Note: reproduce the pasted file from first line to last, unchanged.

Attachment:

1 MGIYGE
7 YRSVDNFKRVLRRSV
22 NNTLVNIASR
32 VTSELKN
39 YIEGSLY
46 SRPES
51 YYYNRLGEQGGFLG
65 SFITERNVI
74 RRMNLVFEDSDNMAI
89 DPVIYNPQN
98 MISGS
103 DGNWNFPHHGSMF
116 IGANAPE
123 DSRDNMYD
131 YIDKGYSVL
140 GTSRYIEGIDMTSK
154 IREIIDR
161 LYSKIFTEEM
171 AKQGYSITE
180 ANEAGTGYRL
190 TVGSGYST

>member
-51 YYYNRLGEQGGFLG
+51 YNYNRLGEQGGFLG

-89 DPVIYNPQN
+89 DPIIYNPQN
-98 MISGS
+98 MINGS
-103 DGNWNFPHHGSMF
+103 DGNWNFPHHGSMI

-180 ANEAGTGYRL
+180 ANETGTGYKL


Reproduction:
1 MGIYGE
7 YRSVDNFKRVLRRSV
22 NNTLVNIASR
32 VTSELKN
39 YIEGSLY
46 SRPES
51 YYYNRLGEQGGFLG
65 SFITERNVI
74 RRMNLVFEDSDNMAI
89 DPVIYNPQN
98 MISGS
103 DGNWNFPHHGSMF
116 IGANAPE
123 DSRDNMYD
131 YIDKGYSVL
140 GTSRYIEGIDMTSK
154 IREIIDR
161 LYSKIFTEEM
171 AKQGYSITE
180 ANEAGTGYRL
190 TVGSGYST

>member
-51 YYYNRLGEQGGFLG
+51 YNYNRLGEQGGFLG

-89 DPVIYNPQN
+89 DPIIYNPQN
-98 MISGS
+98 MINGS
-103 DGNWNFPHHGSMF
+103 DGNWNFPHHGSMI

-180 ANEAGTGYRL
+180 ANETGTGYKL